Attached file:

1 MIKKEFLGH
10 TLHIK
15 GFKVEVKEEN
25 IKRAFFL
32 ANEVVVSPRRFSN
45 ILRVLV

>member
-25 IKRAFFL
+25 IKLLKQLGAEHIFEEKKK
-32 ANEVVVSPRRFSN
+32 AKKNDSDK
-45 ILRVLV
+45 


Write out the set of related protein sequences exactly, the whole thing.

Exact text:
1 MIKKEFLGH
10 TLHIK
15 GFKVEVKEEN
25 IKRAFFL
32 ANEVVVSPRRFSN
45 ILRVLV

>member
-25 IKRAFFL
+25 IKLLKQLGAEHIFEEKKK
-32 ANEVVVSPRRFSN
+32 AKKNDSDK
-45 ILRVLV
+45 